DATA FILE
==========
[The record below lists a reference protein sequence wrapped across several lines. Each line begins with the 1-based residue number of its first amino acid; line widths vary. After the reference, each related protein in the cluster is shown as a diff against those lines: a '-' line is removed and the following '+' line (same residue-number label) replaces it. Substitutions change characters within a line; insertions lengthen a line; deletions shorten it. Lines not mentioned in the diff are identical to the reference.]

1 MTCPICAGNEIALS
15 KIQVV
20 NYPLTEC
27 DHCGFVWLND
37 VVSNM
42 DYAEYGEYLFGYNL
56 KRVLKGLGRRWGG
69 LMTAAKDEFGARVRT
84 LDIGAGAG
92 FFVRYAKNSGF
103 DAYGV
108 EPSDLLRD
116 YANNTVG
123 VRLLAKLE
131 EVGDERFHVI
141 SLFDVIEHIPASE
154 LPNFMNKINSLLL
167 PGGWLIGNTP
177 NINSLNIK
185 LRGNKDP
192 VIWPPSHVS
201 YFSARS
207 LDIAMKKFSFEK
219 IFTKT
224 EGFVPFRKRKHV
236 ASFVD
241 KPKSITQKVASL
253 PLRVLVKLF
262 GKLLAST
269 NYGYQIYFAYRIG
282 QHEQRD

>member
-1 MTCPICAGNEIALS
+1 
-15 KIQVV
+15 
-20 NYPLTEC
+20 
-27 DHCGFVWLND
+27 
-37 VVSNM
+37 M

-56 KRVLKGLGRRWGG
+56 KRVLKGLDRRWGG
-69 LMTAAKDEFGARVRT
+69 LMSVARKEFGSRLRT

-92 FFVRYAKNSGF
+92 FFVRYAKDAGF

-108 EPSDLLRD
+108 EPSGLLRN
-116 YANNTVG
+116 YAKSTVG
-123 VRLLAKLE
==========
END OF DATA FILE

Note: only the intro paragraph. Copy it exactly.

[The record below lists a reference protein sequence wrapped across several lines. Each line begins with the 1-based residue number of its first amino acid; line widths vary. After the reference, each related protein in the cluster is shown as a diff against those lines: a '-' line is removed and the following '+' line (same residue-number label) replaces it. Substitutions change characters within a line; insertions lengthen a line; deletions shorten it. Lines not mentioned in the diff are identical to the reference.]